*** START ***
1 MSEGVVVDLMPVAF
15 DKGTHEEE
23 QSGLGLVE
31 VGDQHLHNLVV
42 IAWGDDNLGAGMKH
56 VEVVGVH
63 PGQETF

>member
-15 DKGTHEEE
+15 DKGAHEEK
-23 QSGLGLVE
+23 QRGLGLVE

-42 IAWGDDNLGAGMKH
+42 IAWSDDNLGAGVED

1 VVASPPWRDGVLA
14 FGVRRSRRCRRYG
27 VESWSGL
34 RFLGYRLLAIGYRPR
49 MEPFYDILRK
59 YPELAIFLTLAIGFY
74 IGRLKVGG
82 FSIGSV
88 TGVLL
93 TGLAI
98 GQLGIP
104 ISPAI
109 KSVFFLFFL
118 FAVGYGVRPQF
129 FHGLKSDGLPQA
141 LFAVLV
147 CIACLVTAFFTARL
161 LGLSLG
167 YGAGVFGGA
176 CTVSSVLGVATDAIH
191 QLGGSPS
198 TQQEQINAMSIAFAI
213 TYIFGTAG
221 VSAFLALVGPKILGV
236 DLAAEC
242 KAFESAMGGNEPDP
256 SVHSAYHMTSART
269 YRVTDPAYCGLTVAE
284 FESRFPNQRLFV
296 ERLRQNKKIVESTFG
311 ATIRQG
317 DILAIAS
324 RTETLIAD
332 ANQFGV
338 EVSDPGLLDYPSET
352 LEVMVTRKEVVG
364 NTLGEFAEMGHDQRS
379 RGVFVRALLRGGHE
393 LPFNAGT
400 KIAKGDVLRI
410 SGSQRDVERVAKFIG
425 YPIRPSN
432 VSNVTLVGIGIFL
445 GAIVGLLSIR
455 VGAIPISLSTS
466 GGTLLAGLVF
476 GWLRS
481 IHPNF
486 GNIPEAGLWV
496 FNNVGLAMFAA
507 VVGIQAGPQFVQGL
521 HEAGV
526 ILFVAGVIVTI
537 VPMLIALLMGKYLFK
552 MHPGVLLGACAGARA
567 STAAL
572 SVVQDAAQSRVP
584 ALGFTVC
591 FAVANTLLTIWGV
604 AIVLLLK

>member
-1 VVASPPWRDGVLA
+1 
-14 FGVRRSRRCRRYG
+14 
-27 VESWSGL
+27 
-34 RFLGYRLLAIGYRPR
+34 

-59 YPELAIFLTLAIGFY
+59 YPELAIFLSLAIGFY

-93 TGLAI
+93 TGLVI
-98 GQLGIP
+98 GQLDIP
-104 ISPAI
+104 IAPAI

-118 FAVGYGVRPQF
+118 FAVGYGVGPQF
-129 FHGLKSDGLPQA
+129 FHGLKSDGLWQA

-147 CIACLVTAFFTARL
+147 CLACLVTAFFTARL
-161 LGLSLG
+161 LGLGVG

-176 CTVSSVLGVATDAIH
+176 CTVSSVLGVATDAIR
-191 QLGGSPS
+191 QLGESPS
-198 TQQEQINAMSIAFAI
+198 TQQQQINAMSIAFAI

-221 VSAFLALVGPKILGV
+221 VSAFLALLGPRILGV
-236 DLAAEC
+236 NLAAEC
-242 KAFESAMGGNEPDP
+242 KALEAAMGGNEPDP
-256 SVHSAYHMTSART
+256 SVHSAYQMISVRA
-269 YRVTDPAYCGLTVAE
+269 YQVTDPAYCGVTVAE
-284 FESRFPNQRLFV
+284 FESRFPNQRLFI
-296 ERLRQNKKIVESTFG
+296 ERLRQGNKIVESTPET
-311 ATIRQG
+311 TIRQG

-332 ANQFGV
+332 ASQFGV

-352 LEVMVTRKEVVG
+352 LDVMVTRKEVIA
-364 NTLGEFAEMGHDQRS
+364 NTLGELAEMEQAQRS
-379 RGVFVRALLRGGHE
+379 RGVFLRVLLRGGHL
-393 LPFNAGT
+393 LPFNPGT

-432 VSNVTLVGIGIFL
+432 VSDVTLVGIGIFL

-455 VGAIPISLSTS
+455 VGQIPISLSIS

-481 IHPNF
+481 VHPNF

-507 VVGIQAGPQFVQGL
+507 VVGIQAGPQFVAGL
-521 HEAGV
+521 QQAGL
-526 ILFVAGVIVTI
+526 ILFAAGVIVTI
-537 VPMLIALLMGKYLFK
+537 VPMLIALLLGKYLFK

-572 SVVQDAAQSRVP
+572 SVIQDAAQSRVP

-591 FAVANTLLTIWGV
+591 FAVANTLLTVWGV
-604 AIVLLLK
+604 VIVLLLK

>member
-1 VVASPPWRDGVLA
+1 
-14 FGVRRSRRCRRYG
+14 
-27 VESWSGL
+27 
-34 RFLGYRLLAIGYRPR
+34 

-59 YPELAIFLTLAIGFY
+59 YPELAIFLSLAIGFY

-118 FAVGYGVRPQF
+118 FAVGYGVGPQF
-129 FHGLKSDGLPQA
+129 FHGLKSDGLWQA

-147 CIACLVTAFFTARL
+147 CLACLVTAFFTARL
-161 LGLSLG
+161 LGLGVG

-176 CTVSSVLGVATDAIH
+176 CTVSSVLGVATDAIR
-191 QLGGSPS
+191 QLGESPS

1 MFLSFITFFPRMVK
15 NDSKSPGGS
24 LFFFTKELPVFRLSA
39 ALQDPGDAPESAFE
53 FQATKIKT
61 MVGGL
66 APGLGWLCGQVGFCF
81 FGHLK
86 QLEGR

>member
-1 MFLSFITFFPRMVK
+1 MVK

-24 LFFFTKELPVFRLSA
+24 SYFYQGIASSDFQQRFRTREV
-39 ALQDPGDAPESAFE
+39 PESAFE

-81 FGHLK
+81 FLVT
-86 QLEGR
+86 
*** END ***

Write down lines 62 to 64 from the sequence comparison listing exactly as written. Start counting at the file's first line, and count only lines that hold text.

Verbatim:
481 IHPNF
486 GNIPEAGLWV
496 FNNVGLAMFAA